MUNICH (Reuters) - Using the stairs at work instead of taking elevators could be a life saver.
A small Swiss study released on Monday showed that walking up and down stairs for three months, without recourse to the lift, increased levels of fitness dramatically.
In fact, the improvement in aerobic capacity was equivalent to a 15 percent fall in the risk of dying prematurely from any cause.
Subjects also saw marked reduction in waist size, body fat, blood pressure and cholesterol -- all of which are known risk factors for heart disease.
Philippe Meyer of the University Hospital in Geneva studied 69 employees of the university with a sedentary lifestyle, defined as less than two hours of exercise a week and fewer than 10 flights of stairs climbed a day.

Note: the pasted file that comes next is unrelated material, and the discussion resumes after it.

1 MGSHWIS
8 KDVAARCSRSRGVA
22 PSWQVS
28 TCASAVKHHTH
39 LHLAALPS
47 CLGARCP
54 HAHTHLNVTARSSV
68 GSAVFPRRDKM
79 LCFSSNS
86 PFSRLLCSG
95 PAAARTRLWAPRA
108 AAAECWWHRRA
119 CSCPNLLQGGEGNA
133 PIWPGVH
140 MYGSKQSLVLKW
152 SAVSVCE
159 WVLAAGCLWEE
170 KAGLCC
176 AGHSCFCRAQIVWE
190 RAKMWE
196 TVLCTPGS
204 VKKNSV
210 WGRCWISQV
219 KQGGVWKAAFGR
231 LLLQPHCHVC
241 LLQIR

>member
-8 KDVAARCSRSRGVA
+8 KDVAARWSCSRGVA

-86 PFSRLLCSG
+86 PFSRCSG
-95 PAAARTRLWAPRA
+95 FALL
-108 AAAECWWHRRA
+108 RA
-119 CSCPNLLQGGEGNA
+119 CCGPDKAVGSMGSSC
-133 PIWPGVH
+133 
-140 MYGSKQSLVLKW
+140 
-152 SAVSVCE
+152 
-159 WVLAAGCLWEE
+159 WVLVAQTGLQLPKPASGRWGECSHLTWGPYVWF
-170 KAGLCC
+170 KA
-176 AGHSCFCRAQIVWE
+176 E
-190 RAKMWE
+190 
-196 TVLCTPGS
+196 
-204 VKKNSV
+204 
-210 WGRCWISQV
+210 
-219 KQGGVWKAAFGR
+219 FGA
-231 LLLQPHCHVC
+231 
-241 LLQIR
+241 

After not using elevators for 12 weeks, they increased their use of stairs to an average of 23 stories ascended or descended a day from five before, with a resulting sharp increase in fitness levels.
“This suggests that stair climbing at work may have major public health implications,” Meyer told the annual meeting of the European Society of Cardiology. “However, the results of the pilot study need to be confirmed in a larger randomized controlled trial.”
Reporting by Ben Hirschler; Editing by Matthew Jones
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